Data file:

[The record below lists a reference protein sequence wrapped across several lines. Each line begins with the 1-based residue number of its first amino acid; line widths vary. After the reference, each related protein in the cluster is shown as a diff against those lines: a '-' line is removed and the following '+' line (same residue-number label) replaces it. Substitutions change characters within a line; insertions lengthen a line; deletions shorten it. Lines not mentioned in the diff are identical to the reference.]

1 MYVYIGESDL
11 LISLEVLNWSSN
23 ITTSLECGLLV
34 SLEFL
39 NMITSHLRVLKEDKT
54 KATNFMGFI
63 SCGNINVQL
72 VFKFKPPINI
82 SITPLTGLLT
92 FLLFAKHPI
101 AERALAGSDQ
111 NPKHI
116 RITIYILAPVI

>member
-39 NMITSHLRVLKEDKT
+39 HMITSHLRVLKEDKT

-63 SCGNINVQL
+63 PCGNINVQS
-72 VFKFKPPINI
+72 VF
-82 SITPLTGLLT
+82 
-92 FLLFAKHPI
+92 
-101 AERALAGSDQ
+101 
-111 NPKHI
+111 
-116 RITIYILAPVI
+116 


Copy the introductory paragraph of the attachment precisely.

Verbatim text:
[The record below lists a reference protein sequence wrapped across several lines. Each line begins with the 1-based residue number of its first amino acid; line widths vary. After the reference, each related protein in the cluster is shown as a diff against those lines: a '-' line is removed and the following '+' line (same residue-number label) replaces it. Substitutions change characters within a line; insertions lengthen a line; deletions shorten it. Lines not mentioned in the diff are identical to the reference.]